Starting a family and ending a marriage or civil partnership rarely go hand-in-hand, but it can happen. If one spouse or partner feels the marriage or civil partnership has broken down and no longer wants children, the other can be left still desperately wanting to make it work and start a family. This dynamic, and the legal position, is complicated where the couple either cannot or choose not to conceive naturally, and look to IVF as an alternative.
A mother is defined under the Human Fertilisation and Embryology Act 2008 (HFEA) as the woman who is carrying or has carried a child as a result of the placing in her of an embryo or of sperm and egg. So for a heterosexual couple having a child through IVF, even if the egg is from a donor, the mother who carries the child is still considered the legal parent. It's not quite so straightforward with fatherhood. Under the HFEA, if a man is married or civil partnered to the mother at the time of the placing in her of the embryo, or sperm and eggs, or of her artificial insemination through a licensed clinic, then he is the father, unless he did not consent. If the father is not married to the mother, then if certain conditions are satisfied, he can be treated as the legal father of the child. A similar scenario applies to same sex couples.
Consent to IVF etc is key when it comes to legal parenthood and surrogacy arrangements conducted via licensed clinics, but remember that in relation to informal agreements between individuals (DIY surrogacy) different rules apply.
For example, where a same sex female married or civil partnered couple become pregnant with donor sperm in a DIY informal arrangement, the donor is not a legal parent because of the marriage / civil partnership, but where a same sex female unmarried couple become pregnant with donor sperm in a DIY informal arrangement the donor is a legal parent.
Is consent to treatment enough?
The consent to IVF treatment by each of a couple is required in order for both to qualify as the legal parent of a child conceived via IVF. However, consent is not enough. Recent cases have shown that inadequate processing of the Human Fertilisation and Embryology Authority’s standardised consent forms, different policies and protocols adopted by UK licensed clinics and clerical errors have all resulted in situations where parental status following IVF is uncertain, leading to unexpected litigation.
More difficult still, if married couples or civil partners have an established relationship with a clinic and the birth mother’s spouse or civil partner wishes to withdraw their consent (for example, where the relationship has broken down), a child could be conceived in the window of time before consent is formally withdrawn, and this can lead to further complications, because the birth mother’s spouse or civil partner is automatically considered the legal parent of the child, unless it can be shown that they did not consent to, or know of, the IVF procedure.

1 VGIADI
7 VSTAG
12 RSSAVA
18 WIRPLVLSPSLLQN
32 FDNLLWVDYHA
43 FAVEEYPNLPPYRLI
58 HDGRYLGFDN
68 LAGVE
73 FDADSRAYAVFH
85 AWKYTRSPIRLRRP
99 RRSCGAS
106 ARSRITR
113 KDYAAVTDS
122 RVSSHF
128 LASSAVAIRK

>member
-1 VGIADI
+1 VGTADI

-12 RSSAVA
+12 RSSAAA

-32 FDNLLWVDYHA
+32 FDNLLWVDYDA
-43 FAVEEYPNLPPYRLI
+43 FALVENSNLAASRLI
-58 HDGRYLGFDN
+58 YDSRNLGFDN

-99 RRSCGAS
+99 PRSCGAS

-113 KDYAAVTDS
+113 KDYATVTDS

From a legal perspective, consent will be determined in accordance with the following factors:
Was the IVF embarked upon and carried through jointly and with full knowledge of both parties?
From the outset of the treatment, did both parties intend to be legal parents of the chil
From the moment the pregnancy was confirmed, did both parties believe they were parents of the child, and did this remain their belief when the child was born?
Proving knowledge, intention and belief of consent – or the lack of it – is not straightforward in any ‘your word against theirs’ scenario. Written evidence (such as an email explaining your feelings to your spouse or civil partner) is essential but not always effective, as emails, letters or texts can go astray or be left unread.
Parenthood and financial claims
Fast-forward to a situation where treatment is successful and a child is born to married or civil partnered parents. The birth mother’s spouse or civil partner cannot be the legal parent where it can be proved there was no consent. Nor will that spouse or civil partner be a biological parent. This means that the CMS (Child Maintenance Service) jurisdiction would not apply.
However, they could still be treated as being responsible as a spouse to provide financial support if they were to treat the child as a ‘child of the family’, maintaining a close relationship and sufficiently assuming responsibility for the child’s maintenance, knowing that the child was not their own. This could give rise to certain financial claims being made for the child. Whilst this is quite a leap from withholding consent to treatment, it is not unheard of where a relationship has been on and off.
If you are about to separate or embark on divorce or dissolution and no longer want to start a family, then clear communication is key, as is making sure you have documentary evidence of those communications. This is easier said than done in an emotionally charged environment, and informing your spouse that you feel the relationship has come to an end and you no longer want to have children together of course requires great sensitivity. It will also be essential to explain the situation to the IVF clinic involved quickly and clearly, confirming your decision in writing. Honesty and clarity is the way forward.
Having all your (legal) ducks in a row from the point you decide to withdraw consent to treatment will give you more control over your future parental status and financial exposure.
It’s complicated… but so is parenthood.